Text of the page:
TY SEGALL’s new self-titled album on Drag City keeps us guessing while splashing our collective face with no shortage of astringent tunes of all colors.

At his best, Ty Segall is a master songwriter trapped in the body of a punk — although the limitations of his garage-inflected rock actually keep him grounded and focused rather than restricted. The California bandleader’s prolific output over the past decade has grown increasingly ambitious in its own humble and rough-hewn way; at the same time, he refuses to set aside the gnarled riffs, spilled booze and busted knuckles of his most blistering work. That hasn’t changed on his latest album (his second, after one in 2008, to bear the name Ty Segall). What’s different is an even more ardent attempt at confining chaos and squeezing catchy, catastrophically massive pop gems out of it.


“Break A Guitar” busts the album wide open right at the outset, as it harnesses a thunderous glam-rock stomp that barely conceals huge hooks and Segall’s supple, helium-infused melodies. “Take my guitar / I’ll be at the bar,” he sings at the end, adding a Replacements-esque twist to an otherwise swaggering demonstration of rock ‘n’ roll overconfidence. The distortion grows even more corrosive in “The Only One,” whose dueling guitar leads (between Segall and his longtime second guitarist Emmett Kelly) erupt gloriously into a fugue of frenzied abandon. “Thank You Mr. K” ups the ante even further, succumbing to a psychedelic-meets-hardcore attack that chugs along at the breakneck speed of a bad, bleak trip.

But Ty Segall does more than throttle and thrash. “Talkin’,” a pointed parable about self-absorption, is wrapped in softly strummed acoustic guitars. “Orange Color Queen” picks up on the same vibe, but with a more reflective bent; like a daydream on a rowboat in the middle of a slow-moving river, the song meanders through a vivid landscape of heartache while Segall does his best impression of a warbling angel. Mikal Cronin, the group’s bassist (and an excellent bandleader in his own right), joins Segall on vocals in “Take Care (To Comb Your Hair),” another acoustic song whose plaintive, plucky tendencies shift deliriously from folky tenderness to needling, fuzzed-out riffage by song’s end.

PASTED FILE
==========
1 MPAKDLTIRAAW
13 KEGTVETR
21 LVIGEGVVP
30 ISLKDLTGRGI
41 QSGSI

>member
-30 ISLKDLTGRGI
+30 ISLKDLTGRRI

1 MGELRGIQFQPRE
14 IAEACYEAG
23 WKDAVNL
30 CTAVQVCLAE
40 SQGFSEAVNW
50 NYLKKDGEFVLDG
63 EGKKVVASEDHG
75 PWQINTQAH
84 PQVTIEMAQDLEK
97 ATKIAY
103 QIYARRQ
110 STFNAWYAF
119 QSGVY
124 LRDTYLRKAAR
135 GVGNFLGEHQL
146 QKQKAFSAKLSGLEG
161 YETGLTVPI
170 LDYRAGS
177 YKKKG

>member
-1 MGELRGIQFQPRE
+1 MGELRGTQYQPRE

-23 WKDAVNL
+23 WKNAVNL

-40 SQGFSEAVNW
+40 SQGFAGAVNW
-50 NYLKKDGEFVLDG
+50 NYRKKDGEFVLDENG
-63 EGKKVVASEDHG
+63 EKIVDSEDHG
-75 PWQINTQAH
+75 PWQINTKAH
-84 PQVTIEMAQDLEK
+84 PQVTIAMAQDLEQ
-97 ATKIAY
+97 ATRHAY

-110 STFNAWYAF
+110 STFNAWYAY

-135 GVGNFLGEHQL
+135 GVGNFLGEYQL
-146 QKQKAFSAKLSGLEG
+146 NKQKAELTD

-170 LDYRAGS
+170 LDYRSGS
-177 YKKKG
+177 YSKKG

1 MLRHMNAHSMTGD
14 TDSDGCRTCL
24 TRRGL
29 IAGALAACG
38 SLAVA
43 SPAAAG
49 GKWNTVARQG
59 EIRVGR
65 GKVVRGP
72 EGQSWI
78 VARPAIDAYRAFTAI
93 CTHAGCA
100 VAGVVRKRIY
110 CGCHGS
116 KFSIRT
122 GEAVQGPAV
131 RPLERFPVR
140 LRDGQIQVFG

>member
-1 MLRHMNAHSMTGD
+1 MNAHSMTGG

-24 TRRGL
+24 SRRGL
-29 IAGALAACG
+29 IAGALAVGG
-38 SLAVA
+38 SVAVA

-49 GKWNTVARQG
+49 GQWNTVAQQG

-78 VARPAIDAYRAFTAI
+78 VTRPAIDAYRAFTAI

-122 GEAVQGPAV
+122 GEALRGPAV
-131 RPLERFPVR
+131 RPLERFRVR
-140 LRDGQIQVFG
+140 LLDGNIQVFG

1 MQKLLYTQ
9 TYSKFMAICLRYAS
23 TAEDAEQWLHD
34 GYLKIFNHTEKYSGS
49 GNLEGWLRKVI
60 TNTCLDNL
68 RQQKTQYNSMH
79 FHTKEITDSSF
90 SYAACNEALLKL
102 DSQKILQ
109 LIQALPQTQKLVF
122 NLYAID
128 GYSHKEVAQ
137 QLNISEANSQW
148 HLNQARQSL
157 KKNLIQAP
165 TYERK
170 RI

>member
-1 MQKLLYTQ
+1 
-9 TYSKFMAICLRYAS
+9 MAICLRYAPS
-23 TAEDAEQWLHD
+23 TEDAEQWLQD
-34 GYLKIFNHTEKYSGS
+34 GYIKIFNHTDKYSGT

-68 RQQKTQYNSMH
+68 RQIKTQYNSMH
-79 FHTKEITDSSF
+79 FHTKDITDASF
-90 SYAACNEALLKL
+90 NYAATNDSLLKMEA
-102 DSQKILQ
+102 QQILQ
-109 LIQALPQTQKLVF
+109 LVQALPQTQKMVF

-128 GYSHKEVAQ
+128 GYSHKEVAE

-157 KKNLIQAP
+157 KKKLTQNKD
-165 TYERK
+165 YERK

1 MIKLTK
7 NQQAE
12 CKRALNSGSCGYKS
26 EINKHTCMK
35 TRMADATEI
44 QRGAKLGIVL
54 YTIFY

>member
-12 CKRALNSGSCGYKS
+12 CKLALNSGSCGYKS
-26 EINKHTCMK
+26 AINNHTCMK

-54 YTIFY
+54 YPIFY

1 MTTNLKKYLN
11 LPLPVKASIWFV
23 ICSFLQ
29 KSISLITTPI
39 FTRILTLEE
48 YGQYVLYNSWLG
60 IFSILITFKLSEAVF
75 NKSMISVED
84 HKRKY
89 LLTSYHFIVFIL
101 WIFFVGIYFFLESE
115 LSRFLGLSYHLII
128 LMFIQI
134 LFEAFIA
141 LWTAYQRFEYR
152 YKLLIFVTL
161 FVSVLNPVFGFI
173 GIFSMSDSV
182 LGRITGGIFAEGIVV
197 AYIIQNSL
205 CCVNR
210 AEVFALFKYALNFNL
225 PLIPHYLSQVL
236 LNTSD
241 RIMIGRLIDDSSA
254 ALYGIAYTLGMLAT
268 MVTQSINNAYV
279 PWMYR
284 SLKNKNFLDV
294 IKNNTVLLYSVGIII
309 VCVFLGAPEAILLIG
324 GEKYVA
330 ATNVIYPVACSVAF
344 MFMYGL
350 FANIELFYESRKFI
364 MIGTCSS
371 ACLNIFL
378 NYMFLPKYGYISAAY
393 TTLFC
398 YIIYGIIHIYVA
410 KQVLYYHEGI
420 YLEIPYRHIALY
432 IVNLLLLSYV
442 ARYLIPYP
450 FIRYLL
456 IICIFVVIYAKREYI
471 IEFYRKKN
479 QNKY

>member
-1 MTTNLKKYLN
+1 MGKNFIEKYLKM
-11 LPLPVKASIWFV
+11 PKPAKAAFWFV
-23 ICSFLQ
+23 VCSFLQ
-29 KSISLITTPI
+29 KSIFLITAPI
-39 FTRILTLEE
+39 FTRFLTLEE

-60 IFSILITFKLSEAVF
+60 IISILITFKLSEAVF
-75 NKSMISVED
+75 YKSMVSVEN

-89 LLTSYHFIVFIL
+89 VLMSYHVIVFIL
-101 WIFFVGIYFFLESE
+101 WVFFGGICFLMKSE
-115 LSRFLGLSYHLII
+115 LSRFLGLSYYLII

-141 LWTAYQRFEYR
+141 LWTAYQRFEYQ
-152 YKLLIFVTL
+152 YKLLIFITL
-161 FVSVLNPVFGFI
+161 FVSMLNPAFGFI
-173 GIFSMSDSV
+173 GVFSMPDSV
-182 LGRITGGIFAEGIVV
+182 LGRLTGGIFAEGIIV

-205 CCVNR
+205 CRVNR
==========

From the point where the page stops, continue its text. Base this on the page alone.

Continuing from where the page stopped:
The album’s most ambitious moments, though, appear in “Warm Hands (Freedom Returned).” At 10-plus minutes, it’s a break from Segall’s standard three-and-a-half-minute hand grenades; heroically, it doesn’t waste a second in its pursuit of pop-history synthesis, starting out as a paint-peeling ball of snarling menace before dissolving into a wonderfully sparse, spacious jam. “Papers” may not be as ambitious, lengthwise, but it stretches Segall’s canvas in a different way. Keyboardist Ben Boye’s piano is given a more prominent spot in the complex arrangement, and the entire song reflects a Beatles-like sense of sophistication, complete with cryptic lyrics and elusive melancholia. Segall’s role models are still as plain as day — Marc Bolan, Ray Davies and Syd Barrett chief among them — but on Ty Segall, he’s taken yet another strong step toward turning retroactive garage rock into high art.